Deported from Melbourne last Sunday, Novak Djokovic has since visited a monastery in Montenegro where he appeared at peace with his absence from the Australian Open.
But the furore sparked by the world number one’s arrival to his deportation on the eve of his title defence still simmers despite the action switching from law courts to hardcourts.
The second week of the Australian Open is set to begin and organisers will hope an administrative version of a tennis adage rings true.
You cannot win a Grand Slam in the first week, but you can certainly lose one.
The pre-tournament volatility amplified historic concerns about the major’s vulnerability but Tennis Australia (TA) hope a stirring and secure second week will put the Djokovic debacle behind them.
TA declined to comment to Reuters on its handling of the Djokovic issue but tournament director Craig Tiley on Sunday blamed “forever-changing conditions” and “miscommunication” with the government for the saga in an interview with state broadcaster ABC. read more
The “Happy Slam” branding has been tarnished, though several players including men’s third seed Alex Zverev have firmly backed Tiley and the tournament.
This is despite a hat-trick of horrors in recent years, starting with the smoke haze that engulfed the 2020 tournament and the quarantine debacle that unfolded last February.
Twice in the past four years, reports of players mulling boycotts have overshadowed the Australian Open, most recently when onerous COVID-19 quarantine protocols were in place for 2021.
Tour officials were asked to leave a players meeting in 2018 as Djokovic raised concerns about the percentage of prize-money on offer relative to tournament revenue.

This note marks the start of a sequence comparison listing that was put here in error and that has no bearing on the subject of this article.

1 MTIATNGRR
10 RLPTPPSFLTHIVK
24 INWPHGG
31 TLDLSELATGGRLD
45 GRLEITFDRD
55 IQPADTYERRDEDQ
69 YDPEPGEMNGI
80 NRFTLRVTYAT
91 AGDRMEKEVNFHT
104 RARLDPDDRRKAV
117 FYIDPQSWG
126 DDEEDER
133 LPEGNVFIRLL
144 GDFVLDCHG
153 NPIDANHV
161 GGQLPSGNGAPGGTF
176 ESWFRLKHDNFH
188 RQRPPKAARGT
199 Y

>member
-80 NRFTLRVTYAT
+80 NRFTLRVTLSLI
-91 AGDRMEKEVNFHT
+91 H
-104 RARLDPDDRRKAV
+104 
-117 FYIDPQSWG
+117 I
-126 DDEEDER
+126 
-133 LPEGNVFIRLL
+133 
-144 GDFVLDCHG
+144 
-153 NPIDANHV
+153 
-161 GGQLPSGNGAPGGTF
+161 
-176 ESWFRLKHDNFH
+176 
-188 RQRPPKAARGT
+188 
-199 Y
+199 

Supporters of Djokovic, including American player Tennys Sandgren, have called for the Australian Open to be stripped of its Slam status over his deportation, while others demanded Tiley resign.
China’s growing ambitions in the sport has prompted some to suggest it could stage a Grand Slam should a spot open up on the calendar, with Australian great John Newcombe saying in 2014 it appealed as a logical destination.
Anil Khanna, then president of the Asian Tennis Federation, backed the idea of a major in the region.
‘NO WAY THAT WILL HAPPEN’
The cost of hosting last year’s biosecure tournament saw it exhaust cash reserves of A$80 million ($57 million) and borrow A$40 million more, placing TA under financial pressure.
COVID-19 crowd caps introduced in January also dented optimism this year.
But almost 43,000 fans attended on Saturday to take the tally for the first six days to 184,361 and the gloom about the tournament’s future is far from widespread.
Australian Peter Johnston, who has vast administrative experience on the WTA and ATP Tours, said Melbourne Park is the envy of the tennis world.
A new 5,000-seat stadium, the sixth on a site already boasting three with retractable roofs, opened last week as part of a A$1 billion ($718 million) upgrade of the facility over the past decade.
The Australian Open has backing from the government until 2044 and Johnston, formerly the deputy tournament director, said there is no risk of it losing Slam status.
The Grand Slam Board, comprising the four majors, has had its disagreements but Johnston said the alliance is as strong as ever.
“There is a common misconception that you can lose your Grand Slam status,” he said.
“The fact is that the Grand Slams have an alliance between them. Get rid of that notion. There is just no way that will happen.”
Spaniard Pablo Andujar, a member of the ATP Players Council, said the tournament had been good to players, regardless of Djokovic’s treatment.
“That cannot be forgotten,” he told Reuters.
“I cannot imagine the four Grand Slams without the Australian Open. Our sport is built in history and we cannot forget it.”